I just deleted Facebook.
It feels good to say that.
It's an idea I've been flirting with over the last twelve months as I've taken steps towards creating a more intentional lifestyle. Before I get into that though, let me explain when the idea of deleting my page came to mind.
It was almost a year ago and I had arrived home from work and sat down on the couch to rest for a moment. Before I knew it, I had opened my laptop and somehow found myself scrolling through my Facebook newsfeed. It was a strange moment as I caught myself scrolling, without any idea of what I was actually looking for.
I started to wonder how long had I been making this mindless journey to the unreal world of the Facebook newsfeed. In the ten years since creating my page I had amassed close to 2,500 friends, which seemed to guarantee there was always something to keep me entertained, distracted, connected, motivated or whatever it was I was trying to find there.
But I started to wonder how much I did this.
I decided to take note of how often my first reaction to a moment of quiet would lead me to make the same blind decision to see what everyone else was up to. The truth was, it happened a lot. Whenever I sat down at a computer, I'd already started making my way to Facebook before I had time tho think about what I was doing.
It was a bad habit.
I wasn't sure.
I needed a break. Well, I knew I should take a break, but just as nicotine drives smokers back to cigarettes, my need for the newsfeed drove me back to Facebook.
It didn't seem healthy and I wasn't happy with this behaviour, so I deactivated my page for a while. It was interesting. After a month of catching myself on the homepage of Facebook's login screen, this pattern of behaviour started to slow down, until eventually, it stopped. After a while of not using my page, I decided that if I was to start it again, I'd use it differently. I wanted to use it as a place to connect with my friends, not just be entertained.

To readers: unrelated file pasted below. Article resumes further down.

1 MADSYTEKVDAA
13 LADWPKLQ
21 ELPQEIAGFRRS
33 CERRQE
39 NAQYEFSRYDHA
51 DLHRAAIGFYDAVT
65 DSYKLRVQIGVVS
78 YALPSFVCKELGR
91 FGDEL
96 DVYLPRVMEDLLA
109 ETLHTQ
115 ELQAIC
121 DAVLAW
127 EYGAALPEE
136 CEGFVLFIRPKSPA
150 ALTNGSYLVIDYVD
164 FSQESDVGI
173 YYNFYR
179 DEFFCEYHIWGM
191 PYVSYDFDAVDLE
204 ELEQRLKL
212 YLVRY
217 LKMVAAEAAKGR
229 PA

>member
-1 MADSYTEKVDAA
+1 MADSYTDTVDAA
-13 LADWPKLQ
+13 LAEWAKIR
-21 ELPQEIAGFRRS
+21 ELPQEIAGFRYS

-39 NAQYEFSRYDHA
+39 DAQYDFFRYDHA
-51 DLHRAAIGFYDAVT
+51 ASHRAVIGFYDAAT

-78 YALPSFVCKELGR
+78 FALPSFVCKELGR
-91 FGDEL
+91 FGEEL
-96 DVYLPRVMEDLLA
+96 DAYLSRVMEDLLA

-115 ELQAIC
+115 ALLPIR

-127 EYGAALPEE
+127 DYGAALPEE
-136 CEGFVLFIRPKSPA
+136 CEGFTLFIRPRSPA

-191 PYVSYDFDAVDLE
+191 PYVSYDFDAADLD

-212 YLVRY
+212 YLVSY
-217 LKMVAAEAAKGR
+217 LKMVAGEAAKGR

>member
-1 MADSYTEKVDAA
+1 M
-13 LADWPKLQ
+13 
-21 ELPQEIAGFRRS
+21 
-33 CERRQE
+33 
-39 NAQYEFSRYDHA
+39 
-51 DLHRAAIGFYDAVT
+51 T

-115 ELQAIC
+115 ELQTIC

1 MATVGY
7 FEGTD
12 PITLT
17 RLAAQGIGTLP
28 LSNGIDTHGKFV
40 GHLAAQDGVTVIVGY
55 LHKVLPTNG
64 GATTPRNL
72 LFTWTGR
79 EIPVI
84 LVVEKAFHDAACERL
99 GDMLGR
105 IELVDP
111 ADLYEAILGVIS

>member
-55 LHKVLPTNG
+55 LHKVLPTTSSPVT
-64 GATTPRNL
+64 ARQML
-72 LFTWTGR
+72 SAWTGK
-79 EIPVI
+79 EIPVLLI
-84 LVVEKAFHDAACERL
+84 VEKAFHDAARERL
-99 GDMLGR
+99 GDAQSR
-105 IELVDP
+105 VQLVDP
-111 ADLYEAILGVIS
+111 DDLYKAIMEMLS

I wanted to start with a clean slate so I cleared absolutely everybody other than my immediately family from my friends list. Not because I didn’t like them, but because it was symbolic of a fresh start to me. It felt more real. From there, I spent the next few visits adding my closest friends.
But here’s the thing. Since reactivating my page, I barely use it and don't miss it.
The fact is, there are more methods of communicating with those you love than there has ever been in history, and despite getting rid of Facebook, I have more than enough ways to stay connected. More intentionally so.
Because I no longer use it, I no longer need it. Instead, I've found the decision to slow down on how much I use it has helped me in the following two areas;
- Intentional contact Facebook was a space I went to simply be entertained by those I knew, not to stay in touch with them. Now, I am going to try and improve the contact I make with my closest friends. I'll do this through phone calls or email.
- One less thing I don't necessarily find all the options we have helpful. To be honest, I find the infinite amount of ways we can stay connected a little overwhelming. Deleting Facebook takes away one extra decision I need to make when it comes to staying connected.
It's my hope that this decision is one step in a series of steps that will make me become a better family member and friend. I also operate better when my attention is focussed more clearly on fewer things. I hope that removing this, allows me to gather just a little more headspace for the things I really care about.
- Video: The Innovation of Loneliness